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Odd-toed ungulate

Odd-toed ungulates
Scientific classification

The odd-toed ungulates or Perissodactyla are large to very large browsing and grazing mammals with relatively simple stomachs and a large middle toe. The members of the order fall into two groups: horses, which have only one toe and tend toward being fast runners with long-legs, and the sub-order Ceratomorpha, which contains two families of slower-moving, thick-set animals with several functional toes: the tapirs and the rhinoceroses.

The odd-toed ungulates arose in what is now North America in the late Paleocene, less than 10 million years after the dinosaurs died out. By the start of the Eocene (55 million years ago) they had diversified and spread out to occupy several continents. The horses and tapirs both evolved in North America; the rhinoceroses appear to have developed in Asia from tapir-like animals and then reinvaded the Americas during the middle Eocene (about 45 million years ago). There was a great diversity of form among them, with 12 families in total (of which only three survive), and enormous diversity of size as well, with the largest species, an Asian rhinoceros called Paraceratherium reaching 12 tonnes—more than twice the weight of an elephant!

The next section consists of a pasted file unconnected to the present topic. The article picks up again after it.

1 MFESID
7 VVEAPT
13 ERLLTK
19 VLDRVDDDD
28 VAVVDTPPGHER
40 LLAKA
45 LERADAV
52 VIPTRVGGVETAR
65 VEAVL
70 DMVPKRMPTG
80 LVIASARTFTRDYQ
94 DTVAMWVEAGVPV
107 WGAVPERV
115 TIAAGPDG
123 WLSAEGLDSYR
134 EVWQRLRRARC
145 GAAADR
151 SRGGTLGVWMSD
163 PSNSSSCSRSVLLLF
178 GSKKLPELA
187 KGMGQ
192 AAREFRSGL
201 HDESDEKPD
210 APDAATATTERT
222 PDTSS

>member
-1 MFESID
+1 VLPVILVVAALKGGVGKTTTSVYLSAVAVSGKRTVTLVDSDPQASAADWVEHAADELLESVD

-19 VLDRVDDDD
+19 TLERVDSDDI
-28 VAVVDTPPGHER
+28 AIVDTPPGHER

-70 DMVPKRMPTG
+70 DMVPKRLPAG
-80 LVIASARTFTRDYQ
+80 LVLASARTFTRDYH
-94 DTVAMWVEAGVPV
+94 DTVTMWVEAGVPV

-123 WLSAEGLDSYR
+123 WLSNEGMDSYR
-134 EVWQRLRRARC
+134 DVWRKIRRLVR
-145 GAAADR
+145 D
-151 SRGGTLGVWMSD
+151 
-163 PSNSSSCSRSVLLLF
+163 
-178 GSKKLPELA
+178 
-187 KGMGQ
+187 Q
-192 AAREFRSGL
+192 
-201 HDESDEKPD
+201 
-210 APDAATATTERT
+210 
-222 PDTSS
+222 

Perissodactyls were the dominant group of large terrestrial browsers right through the Oligocene. However, the rise of grasses in the Miocene (about 20 million years ago) saw a major change: the even-toed ungulates with their more complex stomachs were better able to adapt to a coarse, low-nutrition diet, and soon rose to prominence. Nevertheless, many odd-toed species survived and prospered until the late Pleistocene (about 10,000 years ago) when they faced the pressure of human hunting and habitat change.

Of the original 12 families of odd-toed ungulate, only 3 remain today.

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